For gripping thrillers try Always Watching by Chevy Stevens, Downfall by Jeff Abbott or Days in the History of Silence by Merethe Lindstrom.
If you fancy something more factual, there are also new biographies of footballing genius Messi and rock legend Lou Reed
Messi by Guillem Balague (£20, ebook £6.99).
The extraordinary rise of Lionel Messi has been captured in a mammoth 628 pages by top Spanish football journalist Guillem Balague.
Having previously written about Messi’s former Barcelona manager Pep Guardiola, Balague is well placed to offer his take on arguably the greatest talent of the 21st century.
He begins, where it all started, with a shy, minuscule child showing off his skills at a trial by the behemoth club, despite being born and raised mroe than 6,000 miles away near Rosario, Argentina.
Balague captures the atmosphere, the strangeness of the environment, and the moment the smallest kid on the pitch is transformed into a giant simply by placing a ball at his feet.
Natural autobiographical chronology explores Messi’s happy childhood, where he grew up and the challenges faced when he was catapulted into an alien environment.
There’s also a note of the controversial and expensive growth hormone treatment which was administered to Messi, and which saw him develop physically in a matter of months.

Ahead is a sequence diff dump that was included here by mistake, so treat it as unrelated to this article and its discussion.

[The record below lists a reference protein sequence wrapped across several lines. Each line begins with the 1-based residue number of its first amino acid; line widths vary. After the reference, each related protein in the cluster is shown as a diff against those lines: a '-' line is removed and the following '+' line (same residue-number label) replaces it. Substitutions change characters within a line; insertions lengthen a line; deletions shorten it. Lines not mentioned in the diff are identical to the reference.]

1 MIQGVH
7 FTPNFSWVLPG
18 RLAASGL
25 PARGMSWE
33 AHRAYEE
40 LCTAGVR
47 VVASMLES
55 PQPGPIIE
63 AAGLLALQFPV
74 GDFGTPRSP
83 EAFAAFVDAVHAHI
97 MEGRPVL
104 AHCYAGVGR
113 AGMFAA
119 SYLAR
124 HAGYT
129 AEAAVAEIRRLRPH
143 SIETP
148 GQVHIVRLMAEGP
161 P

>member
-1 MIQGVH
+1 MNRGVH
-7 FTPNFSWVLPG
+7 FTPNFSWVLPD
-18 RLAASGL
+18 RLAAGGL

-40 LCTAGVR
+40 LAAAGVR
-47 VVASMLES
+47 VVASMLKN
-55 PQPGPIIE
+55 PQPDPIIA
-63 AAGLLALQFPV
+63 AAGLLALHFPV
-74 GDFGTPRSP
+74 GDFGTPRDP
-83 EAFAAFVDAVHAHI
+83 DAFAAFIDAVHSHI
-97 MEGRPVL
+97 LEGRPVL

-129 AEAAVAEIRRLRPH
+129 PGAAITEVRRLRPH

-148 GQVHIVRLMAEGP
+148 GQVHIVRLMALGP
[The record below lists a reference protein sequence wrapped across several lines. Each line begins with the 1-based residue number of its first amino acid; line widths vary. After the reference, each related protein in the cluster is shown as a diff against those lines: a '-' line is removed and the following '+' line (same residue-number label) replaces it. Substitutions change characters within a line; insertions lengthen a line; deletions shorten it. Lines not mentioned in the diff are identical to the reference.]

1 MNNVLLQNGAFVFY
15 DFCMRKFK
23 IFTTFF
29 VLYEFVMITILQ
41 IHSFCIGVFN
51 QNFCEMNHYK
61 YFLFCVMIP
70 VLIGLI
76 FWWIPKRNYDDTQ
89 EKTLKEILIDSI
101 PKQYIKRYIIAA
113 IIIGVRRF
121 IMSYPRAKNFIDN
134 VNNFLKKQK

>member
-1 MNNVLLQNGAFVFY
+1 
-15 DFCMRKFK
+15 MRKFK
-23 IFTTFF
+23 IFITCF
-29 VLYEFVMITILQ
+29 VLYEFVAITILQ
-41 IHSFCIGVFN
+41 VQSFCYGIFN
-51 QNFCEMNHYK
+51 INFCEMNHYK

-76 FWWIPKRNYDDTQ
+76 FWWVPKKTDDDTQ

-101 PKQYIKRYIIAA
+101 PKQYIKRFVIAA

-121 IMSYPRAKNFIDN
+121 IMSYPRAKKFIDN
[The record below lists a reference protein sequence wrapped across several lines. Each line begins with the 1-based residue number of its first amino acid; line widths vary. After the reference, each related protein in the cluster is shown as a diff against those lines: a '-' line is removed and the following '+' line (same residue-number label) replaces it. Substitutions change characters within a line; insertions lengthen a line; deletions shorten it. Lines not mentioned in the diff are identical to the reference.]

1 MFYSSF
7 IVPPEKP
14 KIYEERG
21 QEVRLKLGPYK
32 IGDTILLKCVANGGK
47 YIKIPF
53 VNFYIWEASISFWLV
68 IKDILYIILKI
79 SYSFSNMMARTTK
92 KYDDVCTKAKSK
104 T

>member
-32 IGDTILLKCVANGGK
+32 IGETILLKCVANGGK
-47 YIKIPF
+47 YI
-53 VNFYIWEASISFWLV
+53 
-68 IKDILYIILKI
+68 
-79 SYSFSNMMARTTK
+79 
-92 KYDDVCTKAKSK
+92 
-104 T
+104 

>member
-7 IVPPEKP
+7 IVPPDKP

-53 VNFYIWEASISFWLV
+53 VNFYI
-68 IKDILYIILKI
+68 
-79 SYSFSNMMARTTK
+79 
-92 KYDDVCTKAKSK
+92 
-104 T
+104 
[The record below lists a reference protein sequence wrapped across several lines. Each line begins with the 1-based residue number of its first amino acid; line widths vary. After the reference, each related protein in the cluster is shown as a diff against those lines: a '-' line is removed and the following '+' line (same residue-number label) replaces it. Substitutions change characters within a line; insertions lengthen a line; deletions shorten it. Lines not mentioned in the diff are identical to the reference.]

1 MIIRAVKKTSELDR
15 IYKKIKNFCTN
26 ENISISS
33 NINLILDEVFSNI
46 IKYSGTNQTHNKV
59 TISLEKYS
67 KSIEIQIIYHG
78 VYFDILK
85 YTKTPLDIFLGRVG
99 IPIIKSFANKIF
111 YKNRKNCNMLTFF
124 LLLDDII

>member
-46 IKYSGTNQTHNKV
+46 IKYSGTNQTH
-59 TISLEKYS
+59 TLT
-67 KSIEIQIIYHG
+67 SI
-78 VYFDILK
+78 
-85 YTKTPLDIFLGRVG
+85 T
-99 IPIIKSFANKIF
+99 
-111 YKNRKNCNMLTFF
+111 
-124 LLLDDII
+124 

Of course, we also map his football career, for club and country, and the challenges he’s faced as his reputation grew worldwide.
What impresses most about the writing here is the wealth of people Balague has been granted access to, and the varying styles he utilises with the interviewees – be it family, friend, famous footballer or personality.
This biography is a very worthy footnote to one of the game’s undoubted greats.
Always Watching by Chevy Stevens (£6.99, ebook £3.49).
Too many children in the world have awful upbringings, but there are some, like Nadine Lavoie, whose backgrounds are so bad their mind shuts out the memory until someone or something comes along to trigger it.
This is a harrowing story about Dr Nadine Lavoie, a doctor in a psychiatric unit who takes comfort in helping those in need.
But as a patient’s story starts to bring back memories of Lavoie’s own past being brought up in a remote commune, the damage it caused takes over her life once more.
It is an interesting concept, digging deeper into the lives of children being brought up in a cult, and giving an insightful look into a world that many of us are not aware of.
Even after leaving a cult, the life of the member is in huge danger, and Nadine Lavoie is no different.
Chevy Stevens pulls you in drawing on different emotional dimensions throughout the novel, as Dr Lavoie learns about her daughter’s drug use and eventually fixes her relationship with her brother.
If you have not read much of Chevy Stevens’s previous work, you’ll be shopping for her back catalogue the moment you close the last page.
Downfall by Jeff Abbott (£6.99, ebook £3.49).
Sam Capra is hoping for a quiet life when he leaves the CIA and starts running a chain of bars.
Despite only being in his 20s, he has had a hard life and wants nothing more than to bring up his son in peace.
But that new peaceful life is shattered when a desperate young woman comes into his San Francisco bar looking for help.
The woman is being followed by two men who try to kill her, and so begins Sam’s involvement in a criminal underworld that gets shadier with every plot twist.